OPUS 3

Det svenske plademærke OPUS 3 er kvalitet med god musik udvalgt af Per Erik

 

About Opus3

Opus3 is an independent Swedish record company dedicated to recording timeless acoustic music such as jazz, blues, folk and classical music. Our aim is to reproduce voices and instruments as naturally and accurately as possible. To attain this we chose recording environments with good natural ambience. The positioning of the musicians is planned to give the best possible musical communication between them and 
the most favorable interplay between them and the environment. 

   We avoid all forms of artifice and electronic manipulation that could change the natural sound. We try to give you the chance to recreate the feeling and atmosphere that we felt at 
the moment of recording. To discover how this is achieved, 
go to Opus 3's Philosophy of Sound Recording.

This is for all who are interested in audiophile recordings 
or fine recordings of interesting music.

 

Unique selection of Music

This Opus 3 catalogue contains a highly personnel selection of music. We seek out and record music and musicians with, in our view, unique qualities. All the music is acoustic and performed "unplugged" and includes both jazz, classical and folk music, while the performers range from internationally acclaimed instrumentalists to youngsters with a promising carreer ahead of them. For example:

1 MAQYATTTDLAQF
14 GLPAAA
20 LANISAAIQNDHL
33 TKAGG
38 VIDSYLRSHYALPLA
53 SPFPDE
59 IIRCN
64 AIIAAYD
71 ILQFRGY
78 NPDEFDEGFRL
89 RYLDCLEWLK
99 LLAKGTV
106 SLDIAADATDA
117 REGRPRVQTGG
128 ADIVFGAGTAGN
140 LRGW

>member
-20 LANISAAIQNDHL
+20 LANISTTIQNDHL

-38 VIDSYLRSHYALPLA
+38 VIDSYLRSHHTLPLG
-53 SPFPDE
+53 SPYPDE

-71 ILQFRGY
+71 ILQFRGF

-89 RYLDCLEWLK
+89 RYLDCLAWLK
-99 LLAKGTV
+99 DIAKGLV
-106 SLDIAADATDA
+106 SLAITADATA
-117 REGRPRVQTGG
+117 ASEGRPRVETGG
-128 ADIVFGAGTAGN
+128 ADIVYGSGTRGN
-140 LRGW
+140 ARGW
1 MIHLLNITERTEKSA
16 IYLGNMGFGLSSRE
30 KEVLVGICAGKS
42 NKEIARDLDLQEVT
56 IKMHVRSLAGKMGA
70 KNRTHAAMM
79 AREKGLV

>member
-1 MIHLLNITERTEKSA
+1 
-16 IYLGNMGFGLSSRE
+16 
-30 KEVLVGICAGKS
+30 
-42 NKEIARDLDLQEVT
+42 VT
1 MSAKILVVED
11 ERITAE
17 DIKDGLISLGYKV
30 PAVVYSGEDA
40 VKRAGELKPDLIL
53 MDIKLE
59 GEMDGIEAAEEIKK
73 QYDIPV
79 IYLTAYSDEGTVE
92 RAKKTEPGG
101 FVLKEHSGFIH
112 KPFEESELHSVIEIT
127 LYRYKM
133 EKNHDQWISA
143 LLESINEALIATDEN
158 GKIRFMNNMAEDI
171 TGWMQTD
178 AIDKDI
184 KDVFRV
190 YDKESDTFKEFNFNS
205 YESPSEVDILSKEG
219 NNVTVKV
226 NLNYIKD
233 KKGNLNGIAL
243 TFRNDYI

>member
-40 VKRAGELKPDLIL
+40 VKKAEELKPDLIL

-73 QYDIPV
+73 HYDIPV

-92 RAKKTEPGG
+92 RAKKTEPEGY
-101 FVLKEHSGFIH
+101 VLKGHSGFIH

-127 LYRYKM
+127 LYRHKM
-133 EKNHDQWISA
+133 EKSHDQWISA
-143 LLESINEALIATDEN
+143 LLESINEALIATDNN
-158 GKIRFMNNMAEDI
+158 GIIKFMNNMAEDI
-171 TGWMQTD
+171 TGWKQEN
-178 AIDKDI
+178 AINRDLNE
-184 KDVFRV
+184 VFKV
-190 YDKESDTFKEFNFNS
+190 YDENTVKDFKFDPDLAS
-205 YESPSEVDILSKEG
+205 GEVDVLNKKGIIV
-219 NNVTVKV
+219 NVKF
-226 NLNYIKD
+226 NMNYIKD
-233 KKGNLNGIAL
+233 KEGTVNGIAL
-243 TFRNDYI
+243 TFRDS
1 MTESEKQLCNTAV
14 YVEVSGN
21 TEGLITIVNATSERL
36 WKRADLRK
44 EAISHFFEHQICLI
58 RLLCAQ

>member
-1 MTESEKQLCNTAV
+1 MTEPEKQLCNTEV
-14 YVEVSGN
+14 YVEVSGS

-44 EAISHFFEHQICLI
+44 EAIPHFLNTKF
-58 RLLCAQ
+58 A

The Stockholm Guitar Quartet is the only guitar quartet in the world to play on four differently tuned instruments. The quartet was formed in 1975 and its first recording, under the Opus 3 label, appeared in 1978. In this way the quartet spanned almost 6 full octaves, in contrast with the 3 -of the conventional 6 -stringed guitar. This unique combination of forces brought within range the kind  of chamber and orchestral music which, under normal conditions, is beyond the scope of the ordinary guitar. The Stockholm Guitar Quartet has aroused considerable attention far outside the guitar community as well, through this genuine and unique expansion of the guitar repertoir.